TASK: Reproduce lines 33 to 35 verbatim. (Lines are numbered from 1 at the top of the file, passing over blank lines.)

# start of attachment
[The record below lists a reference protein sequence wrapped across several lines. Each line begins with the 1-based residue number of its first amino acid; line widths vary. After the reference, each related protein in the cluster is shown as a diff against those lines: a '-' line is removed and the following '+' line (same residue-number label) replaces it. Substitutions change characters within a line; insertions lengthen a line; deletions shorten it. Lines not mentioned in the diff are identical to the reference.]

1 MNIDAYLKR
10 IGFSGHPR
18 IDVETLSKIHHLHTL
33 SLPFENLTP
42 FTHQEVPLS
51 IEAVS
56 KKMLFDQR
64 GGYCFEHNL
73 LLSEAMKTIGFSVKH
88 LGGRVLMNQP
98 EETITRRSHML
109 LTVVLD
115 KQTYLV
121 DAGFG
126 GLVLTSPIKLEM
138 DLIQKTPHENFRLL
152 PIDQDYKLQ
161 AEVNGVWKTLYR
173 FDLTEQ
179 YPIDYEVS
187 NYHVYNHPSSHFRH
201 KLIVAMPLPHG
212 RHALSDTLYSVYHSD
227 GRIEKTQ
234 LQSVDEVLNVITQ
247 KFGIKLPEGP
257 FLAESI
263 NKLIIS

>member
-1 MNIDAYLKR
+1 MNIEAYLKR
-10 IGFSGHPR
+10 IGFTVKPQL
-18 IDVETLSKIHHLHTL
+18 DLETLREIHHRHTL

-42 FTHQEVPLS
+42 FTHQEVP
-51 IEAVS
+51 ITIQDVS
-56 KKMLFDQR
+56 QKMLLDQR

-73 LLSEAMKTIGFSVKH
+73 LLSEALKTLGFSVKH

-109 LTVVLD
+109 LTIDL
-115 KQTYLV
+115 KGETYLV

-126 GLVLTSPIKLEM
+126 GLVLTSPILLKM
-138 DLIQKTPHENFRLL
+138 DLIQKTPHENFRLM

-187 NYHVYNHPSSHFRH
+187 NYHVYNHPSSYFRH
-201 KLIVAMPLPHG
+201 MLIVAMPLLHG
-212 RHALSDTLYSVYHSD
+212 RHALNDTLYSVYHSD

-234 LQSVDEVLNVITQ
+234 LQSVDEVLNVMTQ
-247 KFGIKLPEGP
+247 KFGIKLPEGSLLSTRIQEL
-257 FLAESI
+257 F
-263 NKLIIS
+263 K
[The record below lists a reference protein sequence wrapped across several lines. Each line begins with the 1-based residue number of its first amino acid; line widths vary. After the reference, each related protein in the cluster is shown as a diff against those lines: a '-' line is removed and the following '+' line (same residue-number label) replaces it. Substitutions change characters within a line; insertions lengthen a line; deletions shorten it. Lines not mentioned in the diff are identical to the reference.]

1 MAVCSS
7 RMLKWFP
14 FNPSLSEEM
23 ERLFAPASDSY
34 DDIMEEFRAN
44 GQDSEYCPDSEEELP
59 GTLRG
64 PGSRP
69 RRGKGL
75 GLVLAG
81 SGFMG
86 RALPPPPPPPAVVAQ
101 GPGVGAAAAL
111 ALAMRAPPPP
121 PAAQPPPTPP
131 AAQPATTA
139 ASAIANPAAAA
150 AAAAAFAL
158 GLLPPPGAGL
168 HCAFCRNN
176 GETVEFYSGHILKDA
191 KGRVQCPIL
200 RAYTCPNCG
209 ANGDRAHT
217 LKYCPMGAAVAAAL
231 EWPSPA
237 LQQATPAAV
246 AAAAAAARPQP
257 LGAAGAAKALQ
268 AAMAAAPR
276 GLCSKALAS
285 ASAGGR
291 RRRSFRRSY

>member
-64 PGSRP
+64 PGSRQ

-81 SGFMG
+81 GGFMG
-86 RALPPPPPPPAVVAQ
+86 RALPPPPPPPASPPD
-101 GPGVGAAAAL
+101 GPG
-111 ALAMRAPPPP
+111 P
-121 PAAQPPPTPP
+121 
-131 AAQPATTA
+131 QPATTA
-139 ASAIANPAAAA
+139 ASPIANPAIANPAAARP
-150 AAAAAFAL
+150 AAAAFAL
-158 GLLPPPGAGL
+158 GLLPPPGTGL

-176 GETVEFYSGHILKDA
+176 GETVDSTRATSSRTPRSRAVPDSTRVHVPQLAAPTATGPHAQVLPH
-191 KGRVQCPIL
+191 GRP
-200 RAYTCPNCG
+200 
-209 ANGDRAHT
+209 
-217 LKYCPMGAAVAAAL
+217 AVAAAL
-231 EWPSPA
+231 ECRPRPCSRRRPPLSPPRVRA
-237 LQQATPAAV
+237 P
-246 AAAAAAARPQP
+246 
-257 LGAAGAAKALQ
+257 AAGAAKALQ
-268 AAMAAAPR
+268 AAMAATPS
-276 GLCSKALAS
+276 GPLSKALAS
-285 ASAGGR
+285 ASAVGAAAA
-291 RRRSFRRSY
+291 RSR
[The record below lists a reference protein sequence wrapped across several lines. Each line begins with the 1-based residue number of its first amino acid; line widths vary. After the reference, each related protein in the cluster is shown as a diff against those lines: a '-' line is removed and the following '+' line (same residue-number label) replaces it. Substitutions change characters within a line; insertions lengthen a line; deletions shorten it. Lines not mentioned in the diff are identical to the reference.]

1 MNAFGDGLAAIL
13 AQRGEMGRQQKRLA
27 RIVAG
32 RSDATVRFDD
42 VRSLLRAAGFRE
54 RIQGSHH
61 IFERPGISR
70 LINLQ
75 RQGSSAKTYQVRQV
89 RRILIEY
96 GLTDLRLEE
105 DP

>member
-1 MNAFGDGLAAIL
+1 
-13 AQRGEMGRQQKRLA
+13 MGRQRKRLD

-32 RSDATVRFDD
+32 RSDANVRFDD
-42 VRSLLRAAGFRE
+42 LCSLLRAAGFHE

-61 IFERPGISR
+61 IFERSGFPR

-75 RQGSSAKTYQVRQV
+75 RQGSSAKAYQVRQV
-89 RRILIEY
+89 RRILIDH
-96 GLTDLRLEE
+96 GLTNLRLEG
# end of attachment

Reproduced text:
-10 IGFSGHPR
+10 IGFTVKPQL
-18 IDVETLSKIHHLHTL